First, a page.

Approximately 25 percent of Americans with Alzheimer's disease live alone. However, as the condition progresses, patients may need more help and it is especially important for family and friends to provide supervision for tasks that the person with AD can no longer do for themselves. Family members, friends, and community services can help.
Information is available on home care services, meals, transportation, and day care from the Alzheimer's Association or a primary care physician. Arrangements can be made for direct deposit of checks such as retirement pensions and/or Social Security benefits. Home-delivered meals are available. At some point people with AD will need to live in a supervised setting either with family, an assisted living facility, or a nursing home.
Behavior problems are common in AD, especially as the disease progresses. Depression and irritability may occur early. Suspiciousness is common. Apathy is the most common behavioral symptom. Restlessness, wandering, agitation, impulsiveness, delusions, and hallucinations may occur later. These behavioral symptoms can be very distressing to caregivers and family members. It is important to have the support of family and friends. Support groups may help. Medications may help. Your family doctor may refer you to a geriatric psychiatrist who specializes in managing behavioral problems in dementia.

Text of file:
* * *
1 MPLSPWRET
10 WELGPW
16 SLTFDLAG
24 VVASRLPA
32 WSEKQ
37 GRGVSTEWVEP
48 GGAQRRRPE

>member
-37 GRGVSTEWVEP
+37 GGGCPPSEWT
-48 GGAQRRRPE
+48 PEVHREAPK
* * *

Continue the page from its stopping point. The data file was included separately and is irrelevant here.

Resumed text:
You can contact your local chapter of the Alzheimer's Association for information and support in areas ranging from day-to-day living to cutting-edge medical research. The Alzheimer's Association and its local chapters also have a wealth of information and resources available online. The information for the Alzheimer's Association chapter here in Rhode Island is as follows:
Alzheimer's Association Rhode Island Chapter
245 Waterman Street, Suite 306
Providence, RI 02906
Clinical research includes studies (observing and gathering data from large groups of people) and trials (testing a medicine, therapy, or intervention in a group of people). Clinical trials are important as they allow researchers and doctors to determine if a medication or treatment is successful in slowing or preventing the disease progression. Our clinic has many opportunities for clinical research, click here to see our current trials.
No, there are strict criteria that must be met to enroll in a research trial. Our clinic doctors will determine which studies they believe you may be a good candidate for and, after signing consent, you will enter into a screening period. If you meet all criteria during the screening period, you will be enrolled in the trial. If you do not meet the necessary criteria for a study, there may be others that you will qualify for. You can only be enrolled in one clinical trial at a time.
If you would like to be automatically considered for participation in current and future Alzheimer's prevention, diagnosis and/or treatment research studies and clinical trials, please join the Butler Hospital Alzheimer's Prevention Registry online here >